I love the We Need Diverse Books movement. It's making me want to get back on Twitter but given that I'm at NESCBWI this weekend, it's not really the best time for me to attempt to remember my password.
So, I will blog about it.
We NEED diverse books. Why? It hardly seems necessary to explain—don't we all want diverse books? Aren't the merits more than obvious?—well, I suppose I should add my reasons.
We need diverse books because the stories we tell have power. They can both reflect and reshape our world. Yes, I truly believe they can. The stories I grew up with certainly had an irreversible impact on how I live my life—sometimes for better, sometimes for worse.
The stories we tell must represent varying viewpoints, varying realities, varying moral choices and decisions, varying emotional and physical landscapes. The stories we consume must give us new perspectives, new skins to inhabit, new lives to live.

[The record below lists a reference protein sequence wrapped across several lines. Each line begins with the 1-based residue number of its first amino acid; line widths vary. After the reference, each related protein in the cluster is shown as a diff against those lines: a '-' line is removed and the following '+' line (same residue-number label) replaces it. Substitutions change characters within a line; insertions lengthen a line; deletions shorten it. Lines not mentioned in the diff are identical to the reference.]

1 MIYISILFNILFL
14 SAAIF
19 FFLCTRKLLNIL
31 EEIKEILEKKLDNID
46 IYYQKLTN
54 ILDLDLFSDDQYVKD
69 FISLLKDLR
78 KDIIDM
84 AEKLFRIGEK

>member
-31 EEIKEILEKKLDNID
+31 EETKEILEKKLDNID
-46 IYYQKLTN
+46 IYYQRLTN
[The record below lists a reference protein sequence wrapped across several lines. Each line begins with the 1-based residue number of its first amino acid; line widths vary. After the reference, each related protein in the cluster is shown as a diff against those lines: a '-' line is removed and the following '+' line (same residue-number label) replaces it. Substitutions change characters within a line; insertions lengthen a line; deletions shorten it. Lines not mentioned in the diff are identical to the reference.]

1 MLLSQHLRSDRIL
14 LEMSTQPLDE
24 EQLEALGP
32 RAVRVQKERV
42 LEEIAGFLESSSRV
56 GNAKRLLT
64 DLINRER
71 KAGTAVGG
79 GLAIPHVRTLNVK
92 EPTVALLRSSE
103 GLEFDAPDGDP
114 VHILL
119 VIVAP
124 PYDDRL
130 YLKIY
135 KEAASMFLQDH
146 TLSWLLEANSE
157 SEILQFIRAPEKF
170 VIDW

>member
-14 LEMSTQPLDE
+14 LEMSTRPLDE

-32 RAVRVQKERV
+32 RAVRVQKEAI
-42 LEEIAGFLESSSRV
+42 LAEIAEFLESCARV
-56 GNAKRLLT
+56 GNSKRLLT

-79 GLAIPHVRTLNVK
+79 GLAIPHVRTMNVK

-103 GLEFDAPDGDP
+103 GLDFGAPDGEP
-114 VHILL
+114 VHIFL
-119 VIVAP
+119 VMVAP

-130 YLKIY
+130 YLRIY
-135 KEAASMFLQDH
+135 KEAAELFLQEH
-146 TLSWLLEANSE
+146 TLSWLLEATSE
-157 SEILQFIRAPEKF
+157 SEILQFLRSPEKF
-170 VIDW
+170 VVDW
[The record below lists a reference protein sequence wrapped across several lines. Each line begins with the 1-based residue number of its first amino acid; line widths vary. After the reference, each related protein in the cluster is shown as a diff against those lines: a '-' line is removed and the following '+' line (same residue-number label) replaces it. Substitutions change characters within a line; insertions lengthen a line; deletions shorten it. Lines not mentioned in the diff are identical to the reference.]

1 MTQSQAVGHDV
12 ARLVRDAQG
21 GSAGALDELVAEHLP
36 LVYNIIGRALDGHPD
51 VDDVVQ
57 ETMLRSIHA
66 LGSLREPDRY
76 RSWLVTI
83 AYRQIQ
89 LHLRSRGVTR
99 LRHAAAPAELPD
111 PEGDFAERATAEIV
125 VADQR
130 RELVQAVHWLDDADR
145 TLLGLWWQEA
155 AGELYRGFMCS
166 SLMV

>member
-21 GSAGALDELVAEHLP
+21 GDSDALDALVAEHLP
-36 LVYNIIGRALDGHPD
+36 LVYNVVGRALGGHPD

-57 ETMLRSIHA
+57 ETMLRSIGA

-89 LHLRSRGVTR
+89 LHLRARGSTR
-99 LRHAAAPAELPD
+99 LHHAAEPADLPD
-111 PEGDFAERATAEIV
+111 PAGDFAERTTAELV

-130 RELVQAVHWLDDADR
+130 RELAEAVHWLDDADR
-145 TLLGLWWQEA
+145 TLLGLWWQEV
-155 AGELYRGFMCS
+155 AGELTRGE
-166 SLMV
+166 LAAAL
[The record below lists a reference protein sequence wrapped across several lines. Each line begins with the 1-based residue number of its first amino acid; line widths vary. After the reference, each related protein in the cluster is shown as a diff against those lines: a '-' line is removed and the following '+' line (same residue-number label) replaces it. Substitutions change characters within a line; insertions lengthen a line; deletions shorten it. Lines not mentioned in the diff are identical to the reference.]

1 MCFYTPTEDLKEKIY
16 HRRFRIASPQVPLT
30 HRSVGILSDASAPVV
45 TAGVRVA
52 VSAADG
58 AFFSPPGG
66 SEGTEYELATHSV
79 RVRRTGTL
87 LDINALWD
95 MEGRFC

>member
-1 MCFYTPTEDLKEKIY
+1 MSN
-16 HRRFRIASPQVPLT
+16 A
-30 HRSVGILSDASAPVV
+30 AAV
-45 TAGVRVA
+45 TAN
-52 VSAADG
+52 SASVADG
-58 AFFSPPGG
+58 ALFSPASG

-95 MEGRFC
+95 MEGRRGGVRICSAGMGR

Stories not only tell us who we are and who we could be, they tell us what matters. Diversity matters. Different experiences and perspectives matter. And all stories must be told, all voices heard (some in print, some to family...stories are how we understand and express the world around us and inside us).
I'm at this conference and I love it, but I also worry. There are so many women. So many white woman. So many white middle class women. Conferences cost money, let me tell you. That's why I haven't attended many. I didn't shell out for an extra critique. I tell myself, not everyone can afford this, both the time and the expense. Surely, I think, surely those people can also be published.
And maybe they can. But networking is important, in every industry. I worry that it's not the consumer that is the problem, it's the old, familiar path to publishing. The money that buys the keys that gets you next to that agent or editor or in that life-changing workshop on craft that sends your writing in a new and thrilling trajectory. How do we close the gap? How do we make these resources accessible to all socioeconomic groups.
I don't know the answer, Reader, but I want us all to keep asking the question. And the follow up: HOW CAN I HELP? That's what I'll be thinking the rest of this weekend, and in the future.